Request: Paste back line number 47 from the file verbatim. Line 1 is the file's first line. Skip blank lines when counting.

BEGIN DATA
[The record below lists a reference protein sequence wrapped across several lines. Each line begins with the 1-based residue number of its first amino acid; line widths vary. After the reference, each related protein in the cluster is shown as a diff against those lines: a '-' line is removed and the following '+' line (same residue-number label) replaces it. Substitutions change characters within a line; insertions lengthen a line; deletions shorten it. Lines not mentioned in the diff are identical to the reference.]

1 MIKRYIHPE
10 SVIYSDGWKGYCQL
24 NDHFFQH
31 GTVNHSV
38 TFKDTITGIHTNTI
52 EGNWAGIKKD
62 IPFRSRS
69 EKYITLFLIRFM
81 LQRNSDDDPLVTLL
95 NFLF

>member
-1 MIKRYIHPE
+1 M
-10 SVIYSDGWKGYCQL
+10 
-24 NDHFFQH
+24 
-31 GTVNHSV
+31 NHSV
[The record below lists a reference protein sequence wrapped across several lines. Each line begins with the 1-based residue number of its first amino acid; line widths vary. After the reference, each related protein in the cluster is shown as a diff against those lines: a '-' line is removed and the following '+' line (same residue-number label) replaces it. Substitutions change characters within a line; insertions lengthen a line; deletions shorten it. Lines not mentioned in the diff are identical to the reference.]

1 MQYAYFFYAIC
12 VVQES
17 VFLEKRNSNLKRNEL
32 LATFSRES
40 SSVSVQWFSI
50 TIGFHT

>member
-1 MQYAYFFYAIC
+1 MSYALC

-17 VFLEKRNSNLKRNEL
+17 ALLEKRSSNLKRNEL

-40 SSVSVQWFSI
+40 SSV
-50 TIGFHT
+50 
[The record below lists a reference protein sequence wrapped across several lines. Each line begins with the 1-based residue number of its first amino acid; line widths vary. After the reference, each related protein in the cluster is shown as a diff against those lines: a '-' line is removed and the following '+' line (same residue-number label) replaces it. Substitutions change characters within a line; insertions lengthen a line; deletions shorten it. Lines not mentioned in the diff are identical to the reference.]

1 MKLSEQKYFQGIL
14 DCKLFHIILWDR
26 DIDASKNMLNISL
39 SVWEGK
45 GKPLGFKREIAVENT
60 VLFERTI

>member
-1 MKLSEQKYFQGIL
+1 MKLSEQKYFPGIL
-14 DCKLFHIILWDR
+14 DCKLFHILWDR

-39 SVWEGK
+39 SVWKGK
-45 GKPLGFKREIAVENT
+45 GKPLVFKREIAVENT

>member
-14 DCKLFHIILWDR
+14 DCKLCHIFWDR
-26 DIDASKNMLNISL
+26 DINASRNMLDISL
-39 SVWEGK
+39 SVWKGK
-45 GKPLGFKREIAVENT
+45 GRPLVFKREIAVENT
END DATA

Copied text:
-14 DCKLFHIILWDR